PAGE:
keep it from sliding out. I had very little cash on me and no idea
where I would be sleeping.
The cab driver turned to me and said something quickly in spanish.
What I heard was something like:
'Where tandaboysa going for tonight donso?'
'I don't know,' I said in Spanish, shutting the door. 'Where go the
tourists? Is there a cheap hotel in the tourist area?'
I'll save the details for a real journal entry, but much later I
was cashed up and conked out in a little hotel in an only semi bad
part of town.
What I wanted to do in Cartagena was to spend two months in a dark
air conditioned room drinking nutrient rich meals in liquid form while
watching bad movies. I knew that that was not going to happen, but I
at least hoped to get some rest in a nice and quiet place for several
days. What actually happened was very far from rest. What actually
happened, while less than my normal exertion, was the kind of
experience that requires recovering from, rather than providing time
for recovery. The next morning I woke early under the anxiety of what
I had to do. I took a cab into the nice part of the city, tracked down
a cheap room and left a deposit. After a slightly disgusting and
greatly overpriced breakfast I headed back to the hotel and dragged
the large box with my bike into the entry, slit open the tape with my
knife and began to put it back together. I was pleased to see that
everything arrived unbroken. An hour and a half later, under the full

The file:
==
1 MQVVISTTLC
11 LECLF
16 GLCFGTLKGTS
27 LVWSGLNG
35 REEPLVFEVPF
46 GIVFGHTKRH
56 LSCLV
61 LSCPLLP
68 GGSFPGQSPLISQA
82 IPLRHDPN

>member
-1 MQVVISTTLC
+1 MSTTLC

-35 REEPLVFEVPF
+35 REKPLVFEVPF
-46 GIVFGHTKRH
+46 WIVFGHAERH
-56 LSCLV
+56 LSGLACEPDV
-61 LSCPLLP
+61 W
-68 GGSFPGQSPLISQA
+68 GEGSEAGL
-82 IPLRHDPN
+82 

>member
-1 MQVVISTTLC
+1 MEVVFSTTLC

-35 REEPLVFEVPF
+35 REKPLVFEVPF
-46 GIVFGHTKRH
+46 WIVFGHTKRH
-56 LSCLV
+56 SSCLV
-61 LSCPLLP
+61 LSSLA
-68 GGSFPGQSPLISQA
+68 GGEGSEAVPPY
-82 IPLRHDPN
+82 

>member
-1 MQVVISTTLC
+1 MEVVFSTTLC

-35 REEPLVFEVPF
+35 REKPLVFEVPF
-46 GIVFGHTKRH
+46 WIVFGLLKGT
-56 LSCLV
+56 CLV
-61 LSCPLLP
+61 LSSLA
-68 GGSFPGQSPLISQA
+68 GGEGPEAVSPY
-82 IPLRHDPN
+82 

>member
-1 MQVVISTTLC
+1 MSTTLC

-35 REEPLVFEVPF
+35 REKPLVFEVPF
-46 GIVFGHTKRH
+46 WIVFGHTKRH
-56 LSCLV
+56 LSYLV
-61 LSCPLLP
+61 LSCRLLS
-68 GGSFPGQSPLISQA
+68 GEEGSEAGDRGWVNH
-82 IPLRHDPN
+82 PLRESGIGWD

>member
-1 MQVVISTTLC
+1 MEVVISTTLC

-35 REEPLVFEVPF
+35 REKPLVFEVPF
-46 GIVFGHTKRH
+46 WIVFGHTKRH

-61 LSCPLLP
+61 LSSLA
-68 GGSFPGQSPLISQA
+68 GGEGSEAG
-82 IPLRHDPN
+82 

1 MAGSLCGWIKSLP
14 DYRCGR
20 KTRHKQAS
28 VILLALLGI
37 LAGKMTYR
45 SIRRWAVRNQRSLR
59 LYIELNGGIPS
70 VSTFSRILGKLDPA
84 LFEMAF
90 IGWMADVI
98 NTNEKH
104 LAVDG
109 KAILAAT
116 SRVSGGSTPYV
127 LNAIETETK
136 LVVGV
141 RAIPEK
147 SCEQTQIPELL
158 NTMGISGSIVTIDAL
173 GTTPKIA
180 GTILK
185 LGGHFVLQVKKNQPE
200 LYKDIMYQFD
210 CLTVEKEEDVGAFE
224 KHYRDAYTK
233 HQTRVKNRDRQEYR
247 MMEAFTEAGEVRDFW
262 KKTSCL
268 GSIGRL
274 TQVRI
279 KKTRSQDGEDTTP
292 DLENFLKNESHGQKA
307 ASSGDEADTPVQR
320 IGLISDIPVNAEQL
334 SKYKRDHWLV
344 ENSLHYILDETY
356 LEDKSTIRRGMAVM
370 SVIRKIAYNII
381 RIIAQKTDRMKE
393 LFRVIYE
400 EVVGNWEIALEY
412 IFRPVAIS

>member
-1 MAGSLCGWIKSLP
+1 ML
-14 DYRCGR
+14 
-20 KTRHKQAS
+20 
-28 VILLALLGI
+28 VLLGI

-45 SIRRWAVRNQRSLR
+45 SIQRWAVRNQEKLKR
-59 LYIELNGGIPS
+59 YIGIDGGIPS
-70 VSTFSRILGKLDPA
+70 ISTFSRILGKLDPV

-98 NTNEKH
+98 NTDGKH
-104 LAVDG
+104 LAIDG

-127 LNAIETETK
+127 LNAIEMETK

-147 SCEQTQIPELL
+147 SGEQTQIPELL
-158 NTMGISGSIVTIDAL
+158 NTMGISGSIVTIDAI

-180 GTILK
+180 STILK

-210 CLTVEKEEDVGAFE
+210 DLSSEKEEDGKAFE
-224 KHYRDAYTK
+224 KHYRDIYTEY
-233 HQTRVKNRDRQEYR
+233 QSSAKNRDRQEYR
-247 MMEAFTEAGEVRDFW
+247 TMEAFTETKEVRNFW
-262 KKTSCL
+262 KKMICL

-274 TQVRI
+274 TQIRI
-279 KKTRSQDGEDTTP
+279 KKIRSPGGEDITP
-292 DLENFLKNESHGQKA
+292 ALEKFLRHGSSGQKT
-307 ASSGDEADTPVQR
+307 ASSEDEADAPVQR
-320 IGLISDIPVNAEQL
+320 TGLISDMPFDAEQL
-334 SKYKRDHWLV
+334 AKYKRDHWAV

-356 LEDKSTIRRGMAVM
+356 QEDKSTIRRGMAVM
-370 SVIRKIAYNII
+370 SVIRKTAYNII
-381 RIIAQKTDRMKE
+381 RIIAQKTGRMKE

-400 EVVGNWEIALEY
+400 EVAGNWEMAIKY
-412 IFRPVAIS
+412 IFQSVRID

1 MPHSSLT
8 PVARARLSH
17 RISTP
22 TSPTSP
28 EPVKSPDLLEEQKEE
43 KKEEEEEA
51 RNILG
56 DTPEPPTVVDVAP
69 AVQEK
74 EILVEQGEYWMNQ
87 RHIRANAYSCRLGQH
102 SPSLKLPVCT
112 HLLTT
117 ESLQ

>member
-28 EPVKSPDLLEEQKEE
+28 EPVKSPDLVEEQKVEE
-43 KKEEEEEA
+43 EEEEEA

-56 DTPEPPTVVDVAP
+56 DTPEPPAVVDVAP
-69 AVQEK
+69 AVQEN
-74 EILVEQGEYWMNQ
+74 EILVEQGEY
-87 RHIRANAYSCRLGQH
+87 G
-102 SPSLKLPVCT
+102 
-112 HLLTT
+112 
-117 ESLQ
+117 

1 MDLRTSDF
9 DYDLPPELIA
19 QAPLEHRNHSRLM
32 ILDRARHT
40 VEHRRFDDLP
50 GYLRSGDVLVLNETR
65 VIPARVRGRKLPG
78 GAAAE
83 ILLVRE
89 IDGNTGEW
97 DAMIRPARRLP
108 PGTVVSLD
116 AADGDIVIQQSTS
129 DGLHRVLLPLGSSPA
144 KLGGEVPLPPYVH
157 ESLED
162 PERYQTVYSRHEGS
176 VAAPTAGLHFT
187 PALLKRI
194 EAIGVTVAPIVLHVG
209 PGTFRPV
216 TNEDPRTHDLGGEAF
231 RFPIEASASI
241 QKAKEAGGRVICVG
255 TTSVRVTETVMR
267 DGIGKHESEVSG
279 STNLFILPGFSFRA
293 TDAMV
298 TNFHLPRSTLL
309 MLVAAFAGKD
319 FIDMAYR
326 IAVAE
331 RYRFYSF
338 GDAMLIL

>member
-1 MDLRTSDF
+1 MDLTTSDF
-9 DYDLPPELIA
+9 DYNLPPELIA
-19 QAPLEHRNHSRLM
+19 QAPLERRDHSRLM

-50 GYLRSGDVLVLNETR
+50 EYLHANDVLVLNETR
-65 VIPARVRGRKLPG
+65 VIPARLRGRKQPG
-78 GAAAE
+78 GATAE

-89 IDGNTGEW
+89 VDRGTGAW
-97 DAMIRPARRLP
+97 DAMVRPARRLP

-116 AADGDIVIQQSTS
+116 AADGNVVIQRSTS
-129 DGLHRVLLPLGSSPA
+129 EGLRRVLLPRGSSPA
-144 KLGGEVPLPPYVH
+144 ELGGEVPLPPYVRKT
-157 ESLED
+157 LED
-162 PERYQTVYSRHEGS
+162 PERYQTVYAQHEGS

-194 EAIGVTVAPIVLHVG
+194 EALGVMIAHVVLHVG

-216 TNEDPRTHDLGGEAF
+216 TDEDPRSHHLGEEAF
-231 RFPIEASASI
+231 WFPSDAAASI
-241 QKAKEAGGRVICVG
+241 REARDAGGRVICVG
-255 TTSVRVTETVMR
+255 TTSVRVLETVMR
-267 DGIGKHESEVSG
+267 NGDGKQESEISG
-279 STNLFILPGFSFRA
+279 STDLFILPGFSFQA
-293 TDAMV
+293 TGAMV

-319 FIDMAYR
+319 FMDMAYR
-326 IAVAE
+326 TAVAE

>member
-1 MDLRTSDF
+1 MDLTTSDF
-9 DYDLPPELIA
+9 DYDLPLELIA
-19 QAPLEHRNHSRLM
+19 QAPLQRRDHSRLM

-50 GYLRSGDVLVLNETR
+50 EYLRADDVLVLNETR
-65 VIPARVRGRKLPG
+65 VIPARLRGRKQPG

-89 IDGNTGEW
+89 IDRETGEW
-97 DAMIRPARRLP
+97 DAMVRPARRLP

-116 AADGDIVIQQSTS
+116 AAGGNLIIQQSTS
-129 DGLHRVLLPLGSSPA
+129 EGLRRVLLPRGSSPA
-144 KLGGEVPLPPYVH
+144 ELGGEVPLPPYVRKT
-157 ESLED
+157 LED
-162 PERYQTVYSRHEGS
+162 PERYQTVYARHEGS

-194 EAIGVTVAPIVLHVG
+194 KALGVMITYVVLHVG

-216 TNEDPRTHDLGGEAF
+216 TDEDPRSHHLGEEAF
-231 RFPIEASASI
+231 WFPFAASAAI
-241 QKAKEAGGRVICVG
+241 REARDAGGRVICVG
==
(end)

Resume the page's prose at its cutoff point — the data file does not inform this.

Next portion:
heat of the day I packed up the room, loaded up the bike, and left for
the old city to try and find my room again.
Without too many extra turns I found the room, heaved the massive
bike up the steep stairs and shoved it in the barrow space between the
bed and the wall. I squeezed the door shut and switched on the AC.
That was the moment of accomplishment. That was the moment where
everything was in its place. I was where I wanted to be, the bike was
in one piece and still functioning. Everything was not accomplished, I
still had emails to write, calls to make, parts to buy, places to
find, laundry to do etcetera, but the stage was properly set. I turned
on the small fan also and lay down for twenty minutes. I should have
made it longer.
The rest of that day I found myself running all around the sweaty
scenic little town until that evening when I found myself in one of
the poor barrios playing a scrappy game of fútbol on my poor broken
legs. I got back to my room far too late, and instead of having a
blissfully empty day planned for the following morning, I had instead
a new friend to make sure nothing ever became to dull. I spent the
rest of my time there refusing drugs, prostitutes, jewelry, fake
cigars and bad art. I found myself in bad neighborhoods late into the
night, not that I was concerned for my safety but I was concerned for
my sleep. I could hardly walk after my game of fútbol, but I walked
the city, saw the monuments, fished along the harbor at night, went
diving, saw the islands, went to the wrong clubs and the right
restaurant and hardly had five mintes to decompress. When I finally
did get back on the road I had the grateful sensation of leaving
something frantic and stressful behind. I was grateful for the
simplicity of solitude and the road, but wow, I was in Colombia and
while many things would be good, nothing was going to be easy.